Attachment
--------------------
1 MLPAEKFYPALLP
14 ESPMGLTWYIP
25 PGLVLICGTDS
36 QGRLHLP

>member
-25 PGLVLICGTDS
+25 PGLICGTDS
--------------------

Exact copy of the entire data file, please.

1 MLPAEKFYPALLP
14 ESPMGLTWYIP
25 PGLVLICGTDS
36 QGRLHLP

>member
-25 PGLVLICGTDS
+25 PGLICGTDS